I checked my Adobe ID Profile, and there is no way to view authorized devices or deactivate them. I bet some users run into an activation limit.

I still think the slow/stalled adoption of eBooks is because of Apple/Adobe/Amazon DRM. In Emily’s words “English majors buy books. English majors don’t tolerate stupid software.”

We should be doing watermarking DRM instead and it should be a part of the EPUB specification.

Saturday, November 21, 2015

Sledging the drives

Obsolete and dead hard drives have been piling up for 7 years in a wardrobe I want to empty. Here they are ready for execution; one had to be dug out of a Time Capsule:

IMG 9055

The ones that I know held sensitive data (unencrypted backups mostly) I wiped via cradle mount.

Then it was sledgehammer time. The lawn was a bad idea — even by my neglectful standards it made a mess.

The best results came from angling drives on concrete, and using short strikes to fold the drive:

IMG 9056

A one pass wipe and a sledgehammer might not stop the NSA, but it should suffice for Best Buy recycling.

Thursday, November 05, 2015

Thunderbolt Dock: Eject all disks prior to undock

My new Elgato TB2 dock comes with an installer for an undock utility, but it also installs a kernel extension for some other function. I need a kernel extension like I need a meth habit.

So I was looking at 3rd party Mac App Store solutions like when @clackgoble on said to just do AppleScript. Google found one then I added Clark’s eject line. I saved it as “” and I launch by Spotlight (Cmd-spacebar “und”).




tell application "Finder"

-- Original: eject the disks

-- Clark Goble version:

eject (every disk whose ejectable is true and local volume is true and free space is not equal to 0)

display dialog "Successfully ejected disks." buttons {"Close"} default button "Close"

end tell

on error

display dialog "Unable to eject all disks." buttons {"Close"} default button "Close"

end try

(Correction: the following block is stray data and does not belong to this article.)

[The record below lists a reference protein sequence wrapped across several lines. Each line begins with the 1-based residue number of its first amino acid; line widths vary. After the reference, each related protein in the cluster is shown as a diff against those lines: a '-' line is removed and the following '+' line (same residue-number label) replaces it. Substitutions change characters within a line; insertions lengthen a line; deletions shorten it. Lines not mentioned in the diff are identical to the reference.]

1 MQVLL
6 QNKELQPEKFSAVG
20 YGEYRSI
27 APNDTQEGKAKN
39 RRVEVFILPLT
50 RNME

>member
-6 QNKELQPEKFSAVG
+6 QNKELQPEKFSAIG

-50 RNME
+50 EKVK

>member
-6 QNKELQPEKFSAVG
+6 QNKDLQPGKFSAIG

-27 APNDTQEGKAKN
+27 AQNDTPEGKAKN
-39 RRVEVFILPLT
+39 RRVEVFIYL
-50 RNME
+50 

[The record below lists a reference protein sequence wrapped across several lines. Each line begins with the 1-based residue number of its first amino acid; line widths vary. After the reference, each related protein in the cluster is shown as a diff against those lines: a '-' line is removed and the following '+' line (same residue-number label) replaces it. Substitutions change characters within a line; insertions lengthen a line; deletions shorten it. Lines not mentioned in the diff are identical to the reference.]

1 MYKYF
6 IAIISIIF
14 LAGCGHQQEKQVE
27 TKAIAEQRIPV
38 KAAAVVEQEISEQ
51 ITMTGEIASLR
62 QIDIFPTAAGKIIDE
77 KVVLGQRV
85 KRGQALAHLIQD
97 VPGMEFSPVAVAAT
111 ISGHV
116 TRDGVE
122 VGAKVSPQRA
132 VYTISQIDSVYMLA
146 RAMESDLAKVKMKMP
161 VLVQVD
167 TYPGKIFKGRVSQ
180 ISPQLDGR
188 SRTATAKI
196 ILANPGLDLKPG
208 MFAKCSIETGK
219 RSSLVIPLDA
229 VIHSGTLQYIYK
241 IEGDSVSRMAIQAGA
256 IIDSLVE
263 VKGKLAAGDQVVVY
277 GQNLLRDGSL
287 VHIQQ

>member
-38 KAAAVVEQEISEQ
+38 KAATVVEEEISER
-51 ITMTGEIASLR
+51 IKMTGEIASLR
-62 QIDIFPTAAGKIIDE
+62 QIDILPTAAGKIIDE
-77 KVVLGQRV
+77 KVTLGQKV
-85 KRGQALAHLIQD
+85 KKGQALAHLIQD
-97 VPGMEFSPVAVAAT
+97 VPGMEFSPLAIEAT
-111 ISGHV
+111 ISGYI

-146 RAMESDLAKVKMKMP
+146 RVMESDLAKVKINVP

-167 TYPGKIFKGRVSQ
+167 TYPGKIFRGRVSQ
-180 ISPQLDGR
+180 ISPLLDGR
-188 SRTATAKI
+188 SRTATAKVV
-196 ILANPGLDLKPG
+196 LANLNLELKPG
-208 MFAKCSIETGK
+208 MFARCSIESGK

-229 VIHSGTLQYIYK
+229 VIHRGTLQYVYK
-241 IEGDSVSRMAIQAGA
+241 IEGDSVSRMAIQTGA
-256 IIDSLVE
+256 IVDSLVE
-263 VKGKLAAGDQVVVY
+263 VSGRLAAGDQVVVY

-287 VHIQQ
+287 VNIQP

Update 7/23/2016

The above version may not be reliable in El Capitan (presumably an OS bug). I’m told this works:

tell application "Finder" to eject (every disk whose ejectable is true and local volume is true)

Comcast's xfinity wifi and XFINITY.mobileconfig

The coffee shop’s WiFi was flailing. Periodically my MacBook popped up an xfinity wifi option. I vaguely remembered reading of this when I signed up with Comcast (the Devil we know), so in a fit of recklessness I connected. 

It required my comcast credentials, which I don’t use for anything else. I balked when the install asked for admin privileges but it turned out I didn’t need the install — my connection worked anyway.

So what the heck was going on? And what was a I recklessly installing? Why did I get a connection anyway? (Note I had no proof I was truly dealing with a Comcast site. The less crazy thing to do is to go to Comcast’s web site from a secure network and do any installs from there.)

The install, it turns out, creates a configuration file for Mac OS X Profiles called XFINITY.mobileconfig. It’s a binary file that contains your Comcast credentials in plaintext. (Yep. Delete after use.) The admin privilege escalation is needed to update OS X preferences. (If you run as admin you won’t see this; you really shouldn’t run OS X as an admin user IMHO.)

Oh, you’ve never heard of OS X Profiles? You’ve only heard of iOS Profiles? Profiles is a hidden Preference Pane introduced with Lion and only visible when you install a Profile (rather like iOS actually). "Configuration profiles can be created with the Profile Manager feature of Lion Server. They can configure accounts, policies and restrictions on iOS and Lion clients. The APN settings are iOS only.”

System Preferences will display the profile information (note it’s “verified”, this is via Yosemite):

Screen Shot 2015 11 05 at 12 26 00 PM

After installation my Preferences have a new Apple pane, i can delete from there.

Screen Shot 2015 11 05 at 12 27 56 PM

So what does this profile do? I was hoping it might enable VPN support, but of course it’s not that useful.  It’s actually configuring my machine to auto-join XFINITY WIFI even if it’s not even WPA encrypted. I hope I’m wrong about that, but this is Comcast we’re talking about.

Their FAQ doesn’t explain what’s happening, but this page suggests that the profile is needed to connect to the “XFINITY” SSID networks. (I was able to connect without using the profile because I was using a “xfinitywifi" SSD.). That makes sense because the profile contains an Enterprise Profile ID. (See iOS directions here.)

Which leaves the question of what’s evil about XFINITY WiFi, because, you know, Comcast. I mean, besides the auto join non-encrypted networks.

Don’t worry, it’s evil. Comcast turns customer’s routers into WiFi hotspots by enabling a kind of “guest network” (my Comcast modem doesn’t have WiFi. Smart I am.) Comcast assures customers Homeland Security will knock politely when visiting for tea to chat about your network use by local ISIS affiliates.

Comcast also enables XFINITY WiFi for business customers, who might be well informed and fine with this. I don’t think there’s any way to tell what you’re connecting to though. Can a provider tap the data stream? This is Comcast, so I would assume so. I also assume Comcast monitors the data stream and sells whatever it learns to various businesses and criminals. Lastly, with auto-join unencrypted networks seemingly enabled, I figure Comcast is getting kickbacks from the honeypot industry.

Caveat emptor.